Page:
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105. Chinese bakery recipe: ‘open mouth’ flat bread with fillings

 

How to make Chinese flat bread with beef mince fillings featured Chinese recipe
Chinese flatbread


Having a very warm Christmas and new years seems unreal — here is Valencia! In the morning, when I opened the curtains, the whole window was filled with blue colour, blue from the sky, not even a thread of cloud, and underneath, the buildings and streets are all brighting up in the sun. I always forgot how sunny Valencia could get even in winter, never remember to take my sunglasses with me. Now, I had to half close my eyes when I looked up. :)

‘Three kings’ celebration just happened here — one of my favorite time in Spain. The celebration parade marched crossing the city, and I was squeezing myself in the crowd, totally forgot about age, manners or anything else, just standing on the side of streets, waiting for the arrival of the three kings, and screaming ‘aquí!! aquí!!!’ Then if we were lucky enough sometimes, we would receive some sweets that the ‘parade’ and the ‘kings’ throw to the crowds, and of course, when the parade ends, we would give all the sweets we had to those kids were still looking for sweets left on the ground.

By now, I think the whole holiday celebration is ending, replaced by the ‘sale’ everywhere. — Seeing me enjoying myself so much, I guess you can forgive me for not posting so often lately, no? :))

Here you go, a very interesting northern Hui ethnic group recipe — ‘open mouth’ flat bread with beef mince fillings, I think the most interesting part is the ‘open mouth’ on top of the flat bread. Why is it made this way — I don’t know, but since the first time my dad brought them back home, I could not get it out my mind.

Well, flat bread with fillings with ‘sealed’ surface is a pretty common dish. You can get them from many restaurants and many people know how to prepare it. You probably have read my post ‘He zi’ (means closed up)– it is also a kind of flat bread with fillings, but this one is different. In Chinese is called ‘Xian bing’, means flat bread with fillings. It is more … ‘moisturised’ than ‘He zi’. The flour paste is the main difference, unlike ‘xian bing’ made with flour and cold water, the flour paste for ‘Xian bing’ is made with plain flour and warm water. And the dough and the pastry need to be very soft. And unlike ‘Hezi’, which can be made with vegetables or meat mince fillings, ‘Xian bing’ is normally made only with meat fillings.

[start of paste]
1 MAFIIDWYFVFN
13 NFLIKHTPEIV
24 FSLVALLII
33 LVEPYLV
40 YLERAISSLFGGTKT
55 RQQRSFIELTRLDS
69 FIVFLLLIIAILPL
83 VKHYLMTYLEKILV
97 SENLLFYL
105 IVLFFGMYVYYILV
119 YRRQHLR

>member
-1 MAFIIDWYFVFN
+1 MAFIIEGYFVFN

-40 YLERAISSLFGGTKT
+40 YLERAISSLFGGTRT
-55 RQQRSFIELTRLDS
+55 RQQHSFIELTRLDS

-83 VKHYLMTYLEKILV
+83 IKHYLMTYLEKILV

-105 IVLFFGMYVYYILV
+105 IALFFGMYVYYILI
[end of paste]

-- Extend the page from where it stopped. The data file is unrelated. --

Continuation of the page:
As for the ‘open mouth’, it is typical of Hui ethnic group recipes. In my city, there is a restaurant just called ‘open mouth’ flat bread with filling (Kai Kou Xian Bing), and it is the only restaurant making this recipe. It is said that that restaurant has hundreds years of history. But in the recent years, it moved to a corner, where is not very easy to be found, only “good” customers, like my parents would still bother to go there just to enjoy the original taste of this flat bread.

I used to think it was impossible to make it with ‘open mouth’ at home, but one day, when I was making normal ‘Xian bing’, I could not close up the top surface, then I realized that I just made a ‘open mouth’ one. :))

Here is how I made it.

Ingredients:


For the filling: Beef mince (any kinds of mince you like), ginger, spring onion, oil, salt, ground five spices, sesame oil, light soy sauce, cooking wine.
For the dough: Plain flour, warm water.

Preparation:


For the filling:

I used around 250gm of beef mince, mix with chopped mince-like small size of ginger, 1 spring onion, 3 tablespoons of oil, 1 flat teaspoon of salt, 1/2 teaspoon of ground five spices, 1 tablespoon of sesame oil, and 2 tablespoons of light soy sauce, 1 tablespoon of cooking wine.

For the dough: I mixed 3 1/2 cups of plain flour with 1 cup of warm water. (You can alter the measurement, the more important thing is to get a relative soft dough).

Making ‘Xian bing’:

1) Knead the dough very well, then divide the dough into small pieces, say around 3-4cm diameter (?)

2) Press the small dough into a flat sheet (not too thin), or use a rolling pin.

3) Place a generous amount of filling in the centre of the pastry, let it evenly spread on the pastry sheet.

4) Pick up a corn from the edge of the pastry sheet, fold it backwards at every 1cm, like the photo.

5) Then when you finish with the rest of the edges, in the centre, it will be left a ‘window’ where you can see the fillings.

6) In a flat sauce pan, add around 2 tablespoons of oil, when the oil is hot enough, place prepared ‘xian bing’ in the sauce pan with medium fire.

7) Turn around time to time until both sides turn to gold. —–

—- Done!!

I like to have it with soup and salad/liangcai together. Hope you like it! :)))

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132. Northeast Chinese shao mai (I)

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